Standing on the shoulders of birth intergenerational mobility, inequality, and pro-social preferences

Type Thesis or Dissertation - PhD thesis
Title Standing on the shoulders of birth intergenerational mobility, inequality, and pro-social preferences
Publication (Day/Month/Year) 2022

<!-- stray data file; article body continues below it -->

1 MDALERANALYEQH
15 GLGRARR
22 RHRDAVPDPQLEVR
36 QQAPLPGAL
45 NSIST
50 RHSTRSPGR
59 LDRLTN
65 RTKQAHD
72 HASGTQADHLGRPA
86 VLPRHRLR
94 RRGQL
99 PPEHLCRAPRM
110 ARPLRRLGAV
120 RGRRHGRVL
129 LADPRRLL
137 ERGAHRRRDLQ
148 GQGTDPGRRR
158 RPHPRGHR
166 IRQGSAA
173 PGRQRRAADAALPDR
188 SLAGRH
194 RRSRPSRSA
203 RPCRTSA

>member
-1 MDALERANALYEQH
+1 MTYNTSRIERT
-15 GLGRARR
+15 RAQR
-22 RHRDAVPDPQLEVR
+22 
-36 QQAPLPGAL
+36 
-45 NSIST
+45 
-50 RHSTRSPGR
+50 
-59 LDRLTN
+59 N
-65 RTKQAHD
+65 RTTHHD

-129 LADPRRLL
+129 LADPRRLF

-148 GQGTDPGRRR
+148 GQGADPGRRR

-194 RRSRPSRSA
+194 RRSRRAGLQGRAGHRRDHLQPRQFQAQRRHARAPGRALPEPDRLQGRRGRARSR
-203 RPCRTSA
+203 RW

Poor outcomes arising from natural and social circumstances to which individuals are born, over which they have no control, are widely seen as normatively objectionable and potential obstacles for economic growth. Understanding the persistence and effects of circumstances of birth is crucial to abating these adverse effects, particularly in the context of rising global inequality. The existing literature is limited in two respects. Firstly, it lacks a comprehensive description of the persistence of intergenerationally transmitted preferences that contribute to the deterministic nature of accidents of birth. Secondly, the effects of dyadic and multigenerational (im)mobility on voluntary pro-social behaviour to mitigate the consequences of birth are rarely studied. This thesis fills these gaps in the South African context – a country with high and strongly racialised (a “natural” circumstance of birth) inequality, and comparatively low intergenerational mobility. Using a nationally representative dataset, significant correlations are observed in interracial trust attitudes between mothers and children. However, this effect is substantially smaller and largely insignificant for non-coresident mothers and children. Disaggregating the trust attitudes shows strong intergenerational correlations amongst individuals who completely mistrust their race and other race groups, irrespective of mother-child co-residence. In trust and public goods games with identical treatment designs, inherited socioeconomic status is assigned in two treatments based on real-world self-reported parental or grandparental socio-economic status. The results show weak overall effects on trust orientated behaviour in the trust game with socio-economic status inherited from parents or grandparents. However, there is substantial heterogeneity in behaviour with inherited social status in the trust game with trust and trustworthiness tending to favour individuals who inherit a low socio-economic status. Introducing inherited advantages for relatively higher endowment attainment in a public goods game shows increased contributions with parentally inherited status, but not from grandparents. Heterogeneous treatment effects show weak evidence of inequality aversion yet substantial altruistic preferences with parentally inherited advantages.

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